OR WAIT null SECS
In a new commentary, a pair of Harvard informaticists argue that there's "never a specific threshold wherein a model suddenly becomes machine learning."
In the hype-happy world of health tech, a lot of terms are bandied about pretty loosely, and "machine learning" is certainly one of them. A new JAMA commentary by 2 Harvard informaticists tries to demystify the concept by placing various health-related data tools on a spectrum.
“Machine learning is not a magic device that can spin data into gold, though many news releases would imply that it can,” Andrew L. Beam, PhD, and Isaac S. Kohane, MD, PhD write slyly (and correctly). “Instead, it is a natural extension to traditional statistical models.”
In that light, they consider the oft-invoked Framingham Risk Score to be a simple sort of machine learning system. Because it is heavily guided by human input, it would fall on the primitive side of that spectrum, a mere “risk calculator.” But still, since the score was developed based on a proportional hazards model of over 5,300 patients, “the rule was in fact learned entirely from the data.”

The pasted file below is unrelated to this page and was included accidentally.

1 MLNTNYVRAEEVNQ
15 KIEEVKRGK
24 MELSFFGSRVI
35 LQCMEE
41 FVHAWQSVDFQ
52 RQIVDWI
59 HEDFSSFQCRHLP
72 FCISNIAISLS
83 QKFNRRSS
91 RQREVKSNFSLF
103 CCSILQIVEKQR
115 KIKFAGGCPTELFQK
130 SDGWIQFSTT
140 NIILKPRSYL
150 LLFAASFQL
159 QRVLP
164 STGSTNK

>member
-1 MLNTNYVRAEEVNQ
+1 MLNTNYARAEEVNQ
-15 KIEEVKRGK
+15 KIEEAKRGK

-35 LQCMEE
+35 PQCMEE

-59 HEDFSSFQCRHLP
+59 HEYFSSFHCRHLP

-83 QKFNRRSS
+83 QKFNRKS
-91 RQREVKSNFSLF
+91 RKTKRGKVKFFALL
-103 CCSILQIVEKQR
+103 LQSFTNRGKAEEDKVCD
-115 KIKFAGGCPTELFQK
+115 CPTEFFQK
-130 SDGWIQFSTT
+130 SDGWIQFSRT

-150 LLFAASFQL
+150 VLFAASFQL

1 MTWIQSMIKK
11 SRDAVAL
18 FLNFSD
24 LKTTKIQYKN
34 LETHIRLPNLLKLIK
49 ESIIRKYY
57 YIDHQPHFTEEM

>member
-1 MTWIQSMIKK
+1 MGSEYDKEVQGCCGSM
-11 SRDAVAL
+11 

The authors write that greater volumes of data and less human supervision push a tool to the more complex side of their spectrum, and closer to “black box” status. Series of algorithms like those used to detect diabetic retinopathy from images find themselves on the right of their graph, classified as “deep learning”…which sometimes gets mixed up with AI.
Kohane and Beam even include heuristics and rules of thumb in their machine learning spectrum—albeit, rudimentary versions. “There is never a specific threshold wherein a model suddenly becomes machine learning,” they write.
The commentary comes as neither warning nor endorsement. They stress how important machine learning will increasingly become for healthcare, especially given the explosion of health data sources. There is a real possibility of “black box” algorithms that learn so well that humans don’t know quite how they’re doing it, and the technology carries “no guarantees of fairness, equitability, or even veracity.”
The complexity shouldn’t scare clinicians away from machine learning, they seem to say. Instead, as the algorithms take more and more control in medicine, healthcare professionals must be careful to ensure quality where they can: in the data.
“We are reluctant to repeat the cliché,” they write. But still, they do: “Garbage in…”